By Steve Vertlieb: (Beware spoilers.) The frenzy of joyous controversy swirling over director Adam McKay’s new film Don’t Look Up has stirred a healthy, if frenetic debate over the meaning and symbology of this bonkers dramedy. On its surface a cautionary satire about the impending destruction of the planet, Don’t Look Up is a deceptively simplistic tale of moronic leadership refusing to accept a grim, unpleasant reality smacking it in its face. While some have written of its hidden ecological message, the film clearly takes unrelenting aim at the vulgar stupidity which has dominated domestic politics and the American landscape over the past half dozen years. Delicately bending genders in its casting of both The President of The United States and the most prominent “child” occupying the White House are Meryl Streep and Jonah Hill as, presumably, the former President and First Daughter, both concerned only with their own selfish pleasures and narcissistic gratification.
When scientific expert Leonardo DiCaprio brings the pair the news that an humongous comet, roughly the size of Mount Everest, is dangerously hurtling toward the Earth on a collision course that will devastate and ultimately destroy the planet, they choose to minimize the threat and look the other way in order to avoid the moral responsibility of facing an Inconvenient Truth. The allusions to Covid and its official denials from the commander-in-chief are unmistakable. If we just choose to ignore the impending disaster and indefinitely postpone potential solutions, then the threat will simply disappear.
Mark Rylance in a chilling turn as creepy media guru Peter Isherwell is a ne’er-do-well in a self absorbed caricature that appears to fluctuate uneasily between Steve Jobs and Mark Zuckerberg. Orwellian “double speak” proliferates the troubling lines of communication between science and political ambition while a deadly comet continues to its deadly destination and fate, untroubled by mortal greed and smug complacency. Ignorance is apparent bliss, as reality is met with anger and suspicion. While Covid appears a not so subtle substitute for the planet killer and coming genocide, Proud Boys entrenched within the political establishment continue to laugh contemptuously at the indisputable fact that life on Earth is swiftly nearing its inevitable conclusion. Philosophical allusions continue with disturbingly similarity to descriptions of the January 6th insurrection by Conservative Republican zealots as a “love fest” in which rioters “hugged and kissed” capital police.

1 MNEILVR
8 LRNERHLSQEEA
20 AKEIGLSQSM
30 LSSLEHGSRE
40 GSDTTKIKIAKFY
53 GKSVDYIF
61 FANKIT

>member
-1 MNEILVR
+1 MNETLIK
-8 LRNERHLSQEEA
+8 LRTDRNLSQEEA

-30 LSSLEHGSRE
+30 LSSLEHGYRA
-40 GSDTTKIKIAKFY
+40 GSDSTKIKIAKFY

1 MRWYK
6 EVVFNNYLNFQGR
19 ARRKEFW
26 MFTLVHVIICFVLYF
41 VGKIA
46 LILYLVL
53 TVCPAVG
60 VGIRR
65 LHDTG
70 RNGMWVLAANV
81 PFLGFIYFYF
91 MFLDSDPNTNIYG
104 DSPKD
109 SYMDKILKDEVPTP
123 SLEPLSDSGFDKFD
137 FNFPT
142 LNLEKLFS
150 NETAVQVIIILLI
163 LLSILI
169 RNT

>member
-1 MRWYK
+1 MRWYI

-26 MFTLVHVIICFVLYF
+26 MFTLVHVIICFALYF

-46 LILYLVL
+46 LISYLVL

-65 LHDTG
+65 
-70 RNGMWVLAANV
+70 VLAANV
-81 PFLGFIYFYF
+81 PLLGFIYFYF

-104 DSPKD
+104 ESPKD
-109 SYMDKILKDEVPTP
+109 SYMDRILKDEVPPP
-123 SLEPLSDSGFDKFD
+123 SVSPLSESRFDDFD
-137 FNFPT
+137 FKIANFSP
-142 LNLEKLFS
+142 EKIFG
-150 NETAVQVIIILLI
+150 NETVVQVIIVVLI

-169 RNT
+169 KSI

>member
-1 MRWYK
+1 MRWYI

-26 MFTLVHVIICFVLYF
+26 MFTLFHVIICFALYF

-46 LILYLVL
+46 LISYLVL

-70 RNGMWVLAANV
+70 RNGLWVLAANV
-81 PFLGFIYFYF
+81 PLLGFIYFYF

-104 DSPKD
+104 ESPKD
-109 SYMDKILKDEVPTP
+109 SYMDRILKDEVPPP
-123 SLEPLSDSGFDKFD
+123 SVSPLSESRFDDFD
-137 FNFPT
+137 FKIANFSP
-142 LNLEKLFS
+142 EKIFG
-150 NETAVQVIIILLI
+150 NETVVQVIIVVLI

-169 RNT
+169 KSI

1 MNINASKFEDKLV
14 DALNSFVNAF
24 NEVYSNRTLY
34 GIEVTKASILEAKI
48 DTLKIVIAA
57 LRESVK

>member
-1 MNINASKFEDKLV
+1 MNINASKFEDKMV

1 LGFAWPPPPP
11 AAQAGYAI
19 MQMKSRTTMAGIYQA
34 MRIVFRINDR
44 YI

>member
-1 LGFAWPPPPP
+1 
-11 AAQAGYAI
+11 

While comedic in much of its tone and scripted tenor, there lies an ominous blinding light at the end of the structural tunnel that portends a frightening prophecy come true, recalling the melancholy conclusions of films like Knowing, Deep Impact, and Searching For A Friend At The End of The World. The ultimate irony of the film lies in the subtle truth that reality happens whether one chooses to accept it or not… whether one chooses to turn a blind eye to it or not. A character in the film at its finale, hearing a deafening roar, looks up into the night sky, asking in understated terror “WHAT IS THAT”? By then, of course, it’s too late. The proverbial door has quite literally kicked us in the ass. We’ve chosen to turn away from the truth while being told Don’t Look Up. By the time we’ve instinctually turned our direction toward the sky, it’s too late.
Was the year too heavy, deep, and real? Yes, but it was also rich in creativity, humor, and shared adventures. It’s a gift and privilege for me to be continually allowed to publish so many entertaining posts. Thanks to all of you who contributed!
… Like many fans, I had tried my hand with writing, especially as a teenager. I wrote notes, drew weird aliens, and even wrote a novel which will never see the light of day. But during all this I did noodle, consistently, with several recurring characters and a story line. It shifted and changed, of course, as I matured and different interests came into my life, and eventually they just settled in the back of my mind.
… Once when [Tim] Powers was being interviewed at an SF convention someone asked “Do you actually believe in this stuff?” He said “No. But my characters do.” As Gordon Bennett wrote, and Frank Sinatra sang, “This is all I ask, this is all I need.”
… I’m a huge reader of novels, but not that big on short fiction. But the last few years, I’ve done a personal project to read and review as many Novellas as I could (presuming that the story Synopsis had some appeal for me). …
… The mission of SAFF is to keep the factual progress of space exploration out there for our community and to help individual Worldcons and other conventions in dealing with the arrangements and funding of space experts as special guests.